Joshua Tree National Park

Shortly after driving Gaia the van across the country from Chicago to Los Angeles, an opportunity to go to Joshua Tree National Park came up. A friend of Kyuri’s extended an invite to go climb the boulders & rock formations at the national park, and to camp overnight with his group of his friends. A short distance drive from Los Angeles, the iconic Joshua Tree made famous by the U2 album cover is located in the Mojave desert of Southeastern California. The park is very popular with rock climbers, with thousands of climbing routes available at various levels of difficulty. It didn’t take long to convince me. Climbing gear, sleeping bags, and food supplies were packed, and both Kyuri and I headed out for a short weekend of climbing and van camping.

I’ve done a small amount of indoor climbing, but this was to be my first time rock climbing the outdoors. Climbing is a sport I’ve picked up as an internal physical and mental challenge to myself, especially since I fall into the not so great with heights camp. I’ve gotten more comfortable climbing the 50-70 feet tall walls at indoor gyms, but was really looking forward to getting that first outdoor climb off my bucketlist. Through gym practice I’ve gotten familiar with tying the figure 8 follow through-knot, and belaying, but was told by friends that outdoors poses different challenges.

As our group settled on a climbing spot and got the gear ready, I had the opportunity to watch some of the more experienced climbers lead climb their way up to set up a top rope for the remainder of us. The sight of the 100+ foot wall in front of me was making me a little anxious, but eventually it was my turn to try my hands at a 5.9 route. I began my way up and the first thing I noticed was how much more grippier the rock was compared to gym holds, and then when further up how much more abrasive the rock is on one’s hands. The approach is also a bit different in that there are no color coordinated holds, and one has to find their own way up. I immediately enjoyed that aspect of outdoor climbing. After getting up halfway through the approach, I made the rookie mistake of looking down (for someone with a fear of heights). My first reaction was to get back down and get more comfortable with a few more attempts, but some encouragement from the group & belayer below spurred me to take a deep breath, tell myself I can do this, and proceed up.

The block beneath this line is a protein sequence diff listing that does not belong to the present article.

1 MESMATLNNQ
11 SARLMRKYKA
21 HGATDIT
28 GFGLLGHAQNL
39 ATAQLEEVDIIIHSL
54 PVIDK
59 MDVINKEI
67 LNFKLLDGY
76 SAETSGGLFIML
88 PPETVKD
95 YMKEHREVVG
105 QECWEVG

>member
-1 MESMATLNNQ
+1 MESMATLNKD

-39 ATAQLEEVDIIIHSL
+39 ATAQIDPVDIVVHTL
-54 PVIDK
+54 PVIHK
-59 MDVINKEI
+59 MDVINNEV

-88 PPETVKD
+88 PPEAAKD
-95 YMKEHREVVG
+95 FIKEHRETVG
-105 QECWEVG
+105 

Halfway up the second climb looking down.

The climb was going well, and I got about 7/8’s of the way up before a more challenging section got the better of me and I ended up getting belayed down. Despite not making it all the way up, I was glad I gave it a try. It could have been easy to back out and not make the move up when I was halfway up, but it’s amazing what a small change of mindset and internal pep talk can do. Not only in relation to climbing, but in all walks of life. I ended up trying a 5.11 approach that required a different technique, and also made it a decent way up. That one also felt good, and I can’t wait to do some more outdoor climbing.

Our group left the climbing spot right around sunset, and we headed out to our camp spot right outside the park. There were a couple of children amongst the group, and one of the more memorable moments of the trip for me was when one of them asked me why I pronounce Theo as “Teo”. The TH sound is almost non-existent in Poland, so I naturally pronounce TH as T. Let me tell you, getting taught proper pronunciation by a five year old can be a trip!